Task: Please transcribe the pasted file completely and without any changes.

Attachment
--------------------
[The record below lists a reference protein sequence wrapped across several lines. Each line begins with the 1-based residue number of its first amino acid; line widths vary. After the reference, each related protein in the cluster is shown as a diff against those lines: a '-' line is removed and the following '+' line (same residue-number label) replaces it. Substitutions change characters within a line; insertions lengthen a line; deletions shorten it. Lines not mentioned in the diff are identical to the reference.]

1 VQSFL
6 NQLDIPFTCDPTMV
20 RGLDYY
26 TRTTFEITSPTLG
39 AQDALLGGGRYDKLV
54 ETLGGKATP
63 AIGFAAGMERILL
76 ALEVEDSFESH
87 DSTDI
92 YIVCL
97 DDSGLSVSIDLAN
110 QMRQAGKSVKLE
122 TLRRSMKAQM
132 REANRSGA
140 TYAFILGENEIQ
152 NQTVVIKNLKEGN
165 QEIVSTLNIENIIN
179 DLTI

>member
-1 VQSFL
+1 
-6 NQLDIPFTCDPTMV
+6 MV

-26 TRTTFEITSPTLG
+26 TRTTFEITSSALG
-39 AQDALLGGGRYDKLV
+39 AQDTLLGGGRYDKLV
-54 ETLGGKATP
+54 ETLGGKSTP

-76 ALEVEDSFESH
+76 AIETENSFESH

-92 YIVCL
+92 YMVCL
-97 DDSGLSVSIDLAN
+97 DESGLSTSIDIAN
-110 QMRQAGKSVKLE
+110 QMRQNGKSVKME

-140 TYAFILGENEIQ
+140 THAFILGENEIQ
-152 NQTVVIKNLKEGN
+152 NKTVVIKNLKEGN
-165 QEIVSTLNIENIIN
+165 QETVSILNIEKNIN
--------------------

[The record below lists a reference protein sequence wrapped across several lines. Each line begins with the 1-based residue number of its first amino acid; line widths vary. After the reference, each related protein in the cluster is shown as a diff against those lines: a '-' line is removed and the following '+' line (same residue-number label) replaces it. Substitutions change characters within a line; insertions lengthen a line; deletions shorten it. Lines not mentioned in the diff are identical to the reference.]

1 VQSFL
6 NQLDIPFTCDPTMV
20 RGLDYY
26 TRTTFEITSPTLG
39 AQDALLGGGRYDKLV
54 ETLGGKATP
63 AIGFAAGMERILL
76 ALEVEDSFESH
87 DSTDI
92 YIVCL
97 DDSGLSVSIDLAN
110 QMRQAGKSVKLE
122 TLRRSMKAQM
132 REANRSGA
140 TYAFILGENEIQ
152 NQTVVIKNLKEGN
165 QEIVSTLNIENIIN
179 DLTI

>member
-1 VQSFL
+1 
-6 NQLDIPFTCDPTMV
+6 MV

-26 TRTTFEITSPTLG
+26 TRTTFEITSSALG
-39 AQDALLGGGRYDKLV
+39 AQDTLLGGGRYDKLV
-54 ETLGGKATP
+54 ETLGGKSTP

-76 ALEVEDSFESH
+76 AIETENSFESH

-92 YIVCL
+92 YMVCL
-97 DDSGLSVSIDLAN
+97 DESGLSTSIDIAN
-110 QMRQAGKSVKLE
+110 QMRQNGKSVKME

-140 TYAFILGENEIQ
+140 THAFILGENEIQ
-152 NQTVVIKNLKEGN
+152 NKTVVIKNLKEGN
-165 QEIVSTLNIENIIN
+165 QETVSILNIEKNIN